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Crouching Tiger, Hidden Dragon DVD

A 2000 drama and martial arts film directed by Ang Lee.

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An end to conflict at the Video Store is nigh!

  • Jul 1, 2001
  • by
Rating:
+5
This is a terrific film, combining the once-again-fashionable grandiloquent, epic sweep, stunning choreography (never before have fight sequences so resembled classical dance) and most remarkably, a stiffly extended middle finger to conventional blockbuster wisdom. Martial Arts movies typically obey pretty rigid conventions - they're not especially challenging on the cognitive functions and they're macho, violent and action-obsessed to the exclusion of all else (in particular characterisation and plot).

So in putting together this piece Ang Lee got his box-office smash the hard way: Not only did he film in Mandarin (which might explain to the perceptive reviewer below why they "couldn't get the lips to sync right"), but he has as the two lead protagonists and fighting extraordinaires, women. And while there's action to do you Tuesday next week, for all the sword play, there's not a great deal of *violence* (the swordfighting is more like ballet than combat), and the voguish brutal realism is replaced by surreal, liquid movement and total disregard for gravity.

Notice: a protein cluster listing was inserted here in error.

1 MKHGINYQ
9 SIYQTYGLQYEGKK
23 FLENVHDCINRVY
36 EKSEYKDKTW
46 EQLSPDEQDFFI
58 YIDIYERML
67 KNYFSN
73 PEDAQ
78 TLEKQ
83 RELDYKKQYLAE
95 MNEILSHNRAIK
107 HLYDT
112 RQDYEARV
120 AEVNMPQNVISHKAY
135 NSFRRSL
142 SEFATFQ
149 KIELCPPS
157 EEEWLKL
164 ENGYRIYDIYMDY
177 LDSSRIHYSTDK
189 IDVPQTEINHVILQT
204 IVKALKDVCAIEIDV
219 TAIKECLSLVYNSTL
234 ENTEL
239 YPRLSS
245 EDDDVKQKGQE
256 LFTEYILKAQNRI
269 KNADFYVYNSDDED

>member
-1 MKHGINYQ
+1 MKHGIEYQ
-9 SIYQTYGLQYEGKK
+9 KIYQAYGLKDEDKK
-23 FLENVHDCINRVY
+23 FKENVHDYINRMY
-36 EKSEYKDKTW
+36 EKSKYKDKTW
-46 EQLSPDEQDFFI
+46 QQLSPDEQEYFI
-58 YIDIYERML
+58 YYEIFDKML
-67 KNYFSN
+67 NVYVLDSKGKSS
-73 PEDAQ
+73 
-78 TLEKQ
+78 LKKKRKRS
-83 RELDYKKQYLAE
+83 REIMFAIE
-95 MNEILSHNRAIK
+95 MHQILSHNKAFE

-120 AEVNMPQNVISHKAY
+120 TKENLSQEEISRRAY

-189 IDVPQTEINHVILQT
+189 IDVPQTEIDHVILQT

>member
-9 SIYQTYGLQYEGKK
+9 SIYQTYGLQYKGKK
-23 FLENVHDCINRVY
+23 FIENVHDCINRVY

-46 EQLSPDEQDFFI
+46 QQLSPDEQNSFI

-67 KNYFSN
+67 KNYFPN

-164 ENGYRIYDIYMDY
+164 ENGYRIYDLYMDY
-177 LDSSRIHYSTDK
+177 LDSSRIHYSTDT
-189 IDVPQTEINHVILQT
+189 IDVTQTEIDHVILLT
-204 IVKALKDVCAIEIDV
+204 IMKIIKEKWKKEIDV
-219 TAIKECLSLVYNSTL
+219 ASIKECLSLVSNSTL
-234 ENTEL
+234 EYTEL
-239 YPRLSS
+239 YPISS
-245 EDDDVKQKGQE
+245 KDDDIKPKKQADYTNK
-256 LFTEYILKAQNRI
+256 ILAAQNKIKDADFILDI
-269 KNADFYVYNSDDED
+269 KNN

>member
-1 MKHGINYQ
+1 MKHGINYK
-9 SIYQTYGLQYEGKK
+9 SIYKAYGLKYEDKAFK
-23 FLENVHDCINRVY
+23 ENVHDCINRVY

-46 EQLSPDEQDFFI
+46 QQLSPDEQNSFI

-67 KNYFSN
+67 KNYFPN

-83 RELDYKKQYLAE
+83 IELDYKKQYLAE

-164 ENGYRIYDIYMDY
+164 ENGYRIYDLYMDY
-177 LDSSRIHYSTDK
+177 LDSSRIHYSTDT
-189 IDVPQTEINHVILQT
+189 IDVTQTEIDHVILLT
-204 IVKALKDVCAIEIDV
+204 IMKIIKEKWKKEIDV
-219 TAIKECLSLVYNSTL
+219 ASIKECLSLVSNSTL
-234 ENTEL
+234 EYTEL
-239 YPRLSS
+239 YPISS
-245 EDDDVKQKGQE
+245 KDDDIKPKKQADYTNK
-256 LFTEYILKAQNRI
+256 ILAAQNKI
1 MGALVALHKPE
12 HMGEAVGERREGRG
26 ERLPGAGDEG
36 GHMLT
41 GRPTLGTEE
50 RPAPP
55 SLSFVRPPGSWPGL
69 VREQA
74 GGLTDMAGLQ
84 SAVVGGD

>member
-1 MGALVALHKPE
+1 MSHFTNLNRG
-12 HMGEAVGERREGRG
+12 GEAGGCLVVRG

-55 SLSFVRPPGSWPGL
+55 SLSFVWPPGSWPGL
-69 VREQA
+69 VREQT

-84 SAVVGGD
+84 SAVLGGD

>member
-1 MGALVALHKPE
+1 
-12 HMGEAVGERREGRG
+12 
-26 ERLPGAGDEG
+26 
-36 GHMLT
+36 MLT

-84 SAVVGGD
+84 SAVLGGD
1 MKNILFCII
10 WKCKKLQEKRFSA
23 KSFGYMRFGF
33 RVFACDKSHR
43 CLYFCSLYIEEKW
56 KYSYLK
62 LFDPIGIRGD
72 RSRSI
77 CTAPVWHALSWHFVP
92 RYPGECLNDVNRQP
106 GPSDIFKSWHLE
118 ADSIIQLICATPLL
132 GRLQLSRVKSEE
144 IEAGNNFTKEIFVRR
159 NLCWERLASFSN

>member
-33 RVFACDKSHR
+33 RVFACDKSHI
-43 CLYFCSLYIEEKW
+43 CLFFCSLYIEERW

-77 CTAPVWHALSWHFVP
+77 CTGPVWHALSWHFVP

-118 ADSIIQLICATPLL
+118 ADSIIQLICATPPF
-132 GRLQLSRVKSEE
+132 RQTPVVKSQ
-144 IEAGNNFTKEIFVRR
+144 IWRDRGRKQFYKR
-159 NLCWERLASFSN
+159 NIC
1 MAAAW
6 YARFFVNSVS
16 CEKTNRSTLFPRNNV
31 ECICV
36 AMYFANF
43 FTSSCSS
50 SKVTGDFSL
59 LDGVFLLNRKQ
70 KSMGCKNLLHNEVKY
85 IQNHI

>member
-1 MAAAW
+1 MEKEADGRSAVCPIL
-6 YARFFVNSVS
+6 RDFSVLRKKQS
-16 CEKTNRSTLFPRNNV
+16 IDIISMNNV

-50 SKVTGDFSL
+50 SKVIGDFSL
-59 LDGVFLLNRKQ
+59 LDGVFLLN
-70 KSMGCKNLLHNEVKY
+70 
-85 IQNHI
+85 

Theme-wise, for once there really is something happening - a subtext of struggle against social convention, no small irony given the revolution against cinematic convention which the film represents. There are two love stories, but for the most part they're airily sketched - having said that, the climatic scene, involving one pair of star cross'd lovers, has all the weight of Shakespearian tragedy.

If anything is underdone it's the exposition on the bad guys; It's not clear (in the dubbed version, at any rate) what Jade Fox has done, nor why she's gone over to the dark side, nor why the Diplomat's daughter should be siding with her (other than on account of a wild streak). To my mind Jade Fox could have been left out of the film altogether - it would have required minimal re-writing and perhaps closed off a number of side plots (such as that concerning the police chief) which were not properly developed in the end anyway.

While it's not perfect, it's a landmark film, for if it achieves nothing else it provides an ideal compromise at the video store when *she* wants the English Patient and *he* wants Die Hard II. No mean feat.

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More Crouching Tiger, Hidden Dragon reviews
Quick Tip by . November 10, 2010
Frankly, I didn't enjoy this one as much particularly since I'm not a fan of Chow Yun-Fat. I remembered it as being too long and I don't even remember what the entire show is all about anymore!
Quick Tip by . October 12, 2010
posted in ASIANatomy
What amounts largely to what I'm told as an Asian Fairy Tale with it's wire work and legends in a movie. Chow Yun Fat is awesome as is Michelle Yeoh in this story of a powerful sword taken by a young woman who gains power from it.
Quick Tip by . July 14, 2010
This film has visually stunning fight scenes and set design.
Quick Tip by . March 16, 2010
posted in ASIANatomy
I respect the fact that it opened America's doors to Chinese Wuxia, but NOT the best wuxia out there
Quick Tip by . March 15, 2010
posted in Reel Overseas